The American Society of Health System Pharmacists is hoping that a bill working its way through Congress will require manufacturers to notify the FDA of any discontinuance, interruption or adjustment in the manufacture of a drug that may result in a shortage. If manufacturers are required to alert the FDA of potential problems sooner or discontinuation of certain medications, then the FDA could give advance notice to other companies making the drug to ramp up.

Read more about the issue here, and take this opportunity to encourage Congress to regulate drug makers to ensure that patients always have access to the lifesaving medications they need by sending a letter to your Senator.

Lynn Eschenbacher is manager of WakeMed Raleigh Campus inpatient pharmacy and is a member of the American Society of Health System Pharmacists.

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Orthopedic surgeon stresses stretching benefits

Wake Orthopaedics physician Dr. Jonathan Chappell shared information with WRAL about whether or not stretching is beneficial before or after exercise.  This story was an expansion of a previous blog posted on this site by Dr. Chappell.

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Help WakeMed Grow

According to the latest census, Raleigh added 127,799 residents and Cary added 40,698 in just the past 10 years.  In fact, an Associated Press story today named Raleigh as the second fastest growing market in the United States.   This tremendous pace of growth requires continued investment in the health care services available to our community.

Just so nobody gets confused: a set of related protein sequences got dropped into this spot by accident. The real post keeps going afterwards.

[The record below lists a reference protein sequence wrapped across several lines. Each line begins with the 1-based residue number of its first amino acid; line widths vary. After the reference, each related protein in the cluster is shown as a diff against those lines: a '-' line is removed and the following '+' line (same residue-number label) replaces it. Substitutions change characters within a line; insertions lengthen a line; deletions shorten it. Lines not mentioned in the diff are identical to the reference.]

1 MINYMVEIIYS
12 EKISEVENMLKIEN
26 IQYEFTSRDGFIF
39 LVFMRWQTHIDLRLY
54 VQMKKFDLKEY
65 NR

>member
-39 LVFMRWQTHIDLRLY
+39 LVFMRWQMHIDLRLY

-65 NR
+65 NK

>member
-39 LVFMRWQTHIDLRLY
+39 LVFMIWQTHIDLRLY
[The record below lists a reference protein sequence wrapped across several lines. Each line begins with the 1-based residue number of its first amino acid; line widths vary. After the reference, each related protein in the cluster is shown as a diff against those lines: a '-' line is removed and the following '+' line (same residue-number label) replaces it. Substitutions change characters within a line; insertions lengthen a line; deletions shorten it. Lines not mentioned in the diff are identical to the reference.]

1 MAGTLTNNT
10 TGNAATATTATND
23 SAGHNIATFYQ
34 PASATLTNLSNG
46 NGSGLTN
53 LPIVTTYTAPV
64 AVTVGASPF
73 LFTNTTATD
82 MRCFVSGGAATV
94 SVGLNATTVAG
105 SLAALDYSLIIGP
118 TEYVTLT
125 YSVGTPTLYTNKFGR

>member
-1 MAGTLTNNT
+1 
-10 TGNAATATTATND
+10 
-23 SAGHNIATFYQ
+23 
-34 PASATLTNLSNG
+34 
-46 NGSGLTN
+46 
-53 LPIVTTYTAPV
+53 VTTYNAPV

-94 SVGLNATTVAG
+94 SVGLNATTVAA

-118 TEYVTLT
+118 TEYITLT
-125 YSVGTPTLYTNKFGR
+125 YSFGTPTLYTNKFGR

WakeMed Health & Hospitals, the only hospital system based in Wake County, is committed to meeting the growing health care needs of our community – as we have been doing for the past 50 years.  On April 15, WakeMed will submit two applications to the state to add 101 acute care beds divided between WakeMed Raleigh Campus and WakeMed Cary Hospital.

The Need

While WakeMed has continued to expand over the years, it hasn’t been enough to keep pace with the community’s growth, and our beds remain full. Both WakeMed Raleigh Campus and WakeMed Cary Hospital currently operate at occupancy levels far above any other Wake County hospital. With occupancy levels this high, patients often must wait for care due to the limited availability of inpatient beds.  WakeMed is proposing the addition of new beds in the most heavily populated areas of the county such as Raleigh and Cary where we already have the existing infrastructure to support added services. This will allow us to grow quickly and efficiently to better meet the community’s needs.

WakeMed’s Value to the Community

WakeMed offers the highest level of health care services in Wake County, including many services exclusively offered by WakeMed.  These unique offerings include Wake County’s only: Level 1 Trauma Center, Children’s Emergency Department and Children’s Hospital, Level IV Neonatal Intensive Care Unit and the area’s only inpatient rehabilitation hospital. We are the largest private employer in Wake County, with more than 7,600 employees, nearly 1,000 physicians and over 1,000 volunteers.